Christmas is a great time for celebration, eating and partying with family, friends and neighbours. In Venezuela there are a variety of unique and fascinating traditions observed every time Christmas comes around.
What do Venezuelans do in the lead up to Christmas? What are some of the Venezuelan Christmas culinary traditions? What kinds of songs do Venezuelans listen to during Christmas time? These are the kind of questions that you might have if you are interested in Venezuelan Christmas traditions. Thankfully, you’ve come to the right place!
In this blog, we’ll explore everything you need to know about Venezuelan Christmas Traditions, including:
Venezuelan Christmas Traditions
Christmas is a time of great joy and celebration in Venezuela. According to the most recent census, 98% of the population of Venezuela are Catholic. Christmas has become quite commercialised in recent years. But the religious foundation of Christmas is still strongly observed in Venezuela. Throughout the country many spend the Christmas period visiting church, praying and spending time with family.
Christmas in Venezuela is a time for cultural and religious celebration. There are a variety of Christmas traditions to do with the church, decorations, music and food that are worth highlighting.
- Miso de Gallo (Rooster’s Mass) and Misa de Aguinaldo
Miso de Gallo is the Midnight Mass observed in Spain and many former Spanish Colonies like Venezuela on Christmas Eve. It is the central religious celebration at Christmas-time for the Venezuelan people, that takes place during a series of Masses called Misa de Aguinaldo. The name for this traditional celebration is derived from the Spanish word for “Christmas box.”
A tradition unique to Caracas, the capital of Venezuela, is that people roller skate to the early morning Misa de Aguinaldo church services from the 16th to 24th December. The roads are closed to cars and the people of Venezuela are free to skate with their families and friends and join in the national festive spirit .
- Christmas Decorations
Nativity scenes, Christmas trees and Christmas lights are the main decorations you’ll see filling Venezuelan houses in December. The Nativity scenes are known as nacimientos. They are the perfect opportunity for families to get creative and design their only depictions of the Holy Family, the stable and the landscape of Bethlehem.
The Christmas trees in most Venezuelan homes are usually artificial because fir and pine trees are not easy to get in Venezuela. Christmas lights and candles commonly start appearing in early December and stay up throughout the month of December.
- Christmas Music
Gaita, or Gaita Zuilana, is a genre of music that is traditionally listened to during Christmas in Venezuela. Gaita Zuilana specifically is a regional genre from the state of Zulia in Venezuela that involves rhyming vocals supported by four-string guitars and maracas.
Christmas carols, known as aguinaldos, are also a traditional feature of a Venezuelan Christmas. As in many other countries around the world, revellers will go door-to-door singing carols and bringing the joy of Christmas to others in their neighbourhood. Other than gaita and carols, Venezuelans also listen and dance to salsa and merengue throughout the holiday period.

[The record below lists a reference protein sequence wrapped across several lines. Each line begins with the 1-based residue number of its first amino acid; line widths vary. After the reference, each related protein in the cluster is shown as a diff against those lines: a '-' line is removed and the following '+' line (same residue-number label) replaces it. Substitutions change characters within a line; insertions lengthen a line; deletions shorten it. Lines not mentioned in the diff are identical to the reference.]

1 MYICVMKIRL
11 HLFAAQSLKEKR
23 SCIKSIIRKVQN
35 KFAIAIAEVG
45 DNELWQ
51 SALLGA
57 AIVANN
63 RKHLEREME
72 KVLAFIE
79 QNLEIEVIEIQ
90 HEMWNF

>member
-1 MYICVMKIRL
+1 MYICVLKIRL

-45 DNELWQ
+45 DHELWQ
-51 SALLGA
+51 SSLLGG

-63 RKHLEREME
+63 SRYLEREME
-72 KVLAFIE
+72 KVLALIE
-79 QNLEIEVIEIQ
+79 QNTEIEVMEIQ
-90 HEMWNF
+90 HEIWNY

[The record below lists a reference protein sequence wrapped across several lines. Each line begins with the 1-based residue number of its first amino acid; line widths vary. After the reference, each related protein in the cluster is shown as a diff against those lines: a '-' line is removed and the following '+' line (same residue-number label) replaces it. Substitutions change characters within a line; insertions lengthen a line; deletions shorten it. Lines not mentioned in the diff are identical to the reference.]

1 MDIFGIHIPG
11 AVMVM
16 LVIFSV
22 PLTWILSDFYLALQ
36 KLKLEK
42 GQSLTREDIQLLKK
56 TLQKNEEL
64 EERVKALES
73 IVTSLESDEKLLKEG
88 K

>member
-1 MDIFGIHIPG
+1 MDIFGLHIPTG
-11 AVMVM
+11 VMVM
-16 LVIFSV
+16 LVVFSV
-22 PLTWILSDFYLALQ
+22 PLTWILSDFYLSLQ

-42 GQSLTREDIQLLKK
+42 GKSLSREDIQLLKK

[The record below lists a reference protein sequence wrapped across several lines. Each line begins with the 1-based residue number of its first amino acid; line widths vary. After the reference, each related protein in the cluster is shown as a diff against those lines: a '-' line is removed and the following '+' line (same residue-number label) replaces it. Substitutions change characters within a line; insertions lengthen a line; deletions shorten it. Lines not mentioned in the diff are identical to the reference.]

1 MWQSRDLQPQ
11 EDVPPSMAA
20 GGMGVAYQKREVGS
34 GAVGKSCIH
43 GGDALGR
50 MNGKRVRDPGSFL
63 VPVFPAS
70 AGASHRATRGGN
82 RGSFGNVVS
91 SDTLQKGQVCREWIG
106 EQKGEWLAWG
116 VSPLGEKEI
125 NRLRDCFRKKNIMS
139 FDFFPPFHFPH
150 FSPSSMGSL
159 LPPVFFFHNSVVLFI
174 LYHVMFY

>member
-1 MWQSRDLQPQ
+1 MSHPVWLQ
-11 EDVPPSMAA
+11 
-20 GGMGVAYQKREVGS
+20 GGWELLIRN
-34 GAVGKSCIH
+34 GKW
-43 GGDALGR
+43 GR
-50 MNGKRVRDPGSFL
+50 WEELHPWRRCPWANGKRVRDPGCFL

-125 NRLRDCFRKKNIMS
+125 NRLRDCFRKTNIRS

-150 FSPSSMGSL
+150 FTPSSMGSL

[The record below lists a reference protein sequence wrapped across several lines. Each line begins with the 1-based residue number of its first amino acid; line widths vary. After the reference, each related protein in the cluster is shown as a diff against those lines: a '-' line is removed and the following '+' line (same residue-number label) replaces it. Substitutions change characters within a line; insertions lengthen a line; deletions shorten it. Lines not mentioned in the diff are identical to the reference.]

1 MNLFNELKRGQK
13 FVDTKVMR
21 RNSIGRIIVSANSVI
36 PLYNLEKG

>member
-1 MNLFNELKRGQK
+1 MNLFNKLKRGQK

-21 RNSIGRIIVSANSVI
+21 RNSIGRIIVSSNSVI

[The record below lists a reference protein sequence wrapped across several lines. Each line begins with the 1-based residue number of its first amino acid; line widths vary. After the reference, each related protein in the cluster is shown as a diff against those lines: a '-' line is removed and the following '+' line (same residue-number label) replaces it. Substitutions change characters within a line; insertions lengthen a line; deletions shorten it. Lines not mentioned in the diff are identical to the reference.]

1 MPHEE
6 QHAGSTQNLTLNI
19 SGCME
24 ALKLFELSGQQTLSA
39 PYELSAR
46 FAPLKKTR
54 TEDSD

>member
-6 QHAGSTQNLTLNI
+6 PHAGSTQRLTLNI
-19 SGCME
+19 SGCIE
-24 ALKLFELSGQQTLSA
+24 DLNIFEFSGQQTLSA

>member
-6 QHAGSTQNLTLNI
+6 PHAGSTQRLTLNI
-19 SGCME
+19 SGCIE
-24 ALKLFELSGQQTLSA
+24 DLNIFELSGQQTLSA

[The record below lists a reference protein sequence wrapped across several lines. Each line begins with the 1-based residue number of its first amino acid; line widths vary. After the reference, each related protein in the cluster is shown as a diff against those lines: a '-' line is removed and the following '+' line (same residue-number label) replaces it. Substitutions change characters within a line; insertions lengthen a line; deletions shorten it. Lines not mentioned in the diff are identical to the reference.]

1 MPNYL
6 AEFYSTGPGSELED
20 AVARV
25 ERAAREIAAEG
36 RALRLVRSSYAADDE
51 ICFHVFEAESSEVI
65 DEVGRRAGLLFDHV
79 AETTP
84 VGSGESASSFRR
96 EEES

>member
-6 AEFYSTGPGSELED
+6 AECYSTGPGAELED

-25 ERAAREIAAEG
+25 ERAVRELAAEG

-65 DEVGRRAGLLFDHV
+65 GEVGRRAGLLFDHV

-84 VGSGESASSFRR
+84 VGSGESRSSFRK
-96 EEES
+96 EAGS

Mass, decorations and music are just a few of the Venezuelan Christmas traditions that are practised and observed throughout homes in Venezuela. There are also a number of gift giving traditions in Venezuela that are tied to traditional Spanish-catholic celebrations like Three Kings Day.
Venezuelan Christmas Food
One of the best things about Christmas is the food. This is especially true in Venezuela, where food and family meals play such an important role within the culture. Some of the traditional Christmas dishes in Venezuela include:
One of the most classic Venezuelan Christmas foods is Hallacas - a mix of chicken, beef, pork, raisins, olives and capers wrapped in plantain and maize leaves that are tied up with string into a neat parcel. Hallacas is boiled and then steamed until it is formed into a delicious mixture of meat, herbs and spices.
Most Venezuelan Christmas tables will be filled with different varieties of Hallacas. They are a favourite of many Venezuelan children and a mainstay of Venezuelan Christmas.
- Pan de Jamón
If a table filled with Hallacas isn’t enough, you can also enjoy Pan de Jamón - a type of bread formed from puff pastry and stuffed full of ham, bacon, raisins and olives. It is a great Christmas snack shaped like a Swiss roll that is a delightful addition to your traditional Christmas meal.
- Ponche crema
Ponche crema is a cream-based holiday drink that is a regular feature of Venezuela meals. At Christmas time you’re likely to find plenty of Ponche crema in the homes of Venezuelans around the country. It is the ideal relaxing Christmas cocktail to accompany all the Pan de Jamón, wonderful Christmas music and dancing.
- Dulce de cochinito
Finishing the Christmas meal with some Dulce de cochinito is the way many Venezuelans choose to end their Christmas feasting. This slow-cooked brown sugar and green papaya treat is a traditional Venezuelan dessert that is often eaten during Christmas celebrations.
You are likely to find these foods and many more like them at any Venezuealn Christmas celebration. Food forms an important part of Venezuelan Christmas traditions and, after the Mass service, the family meal is often the most important part of Christmas Eve.
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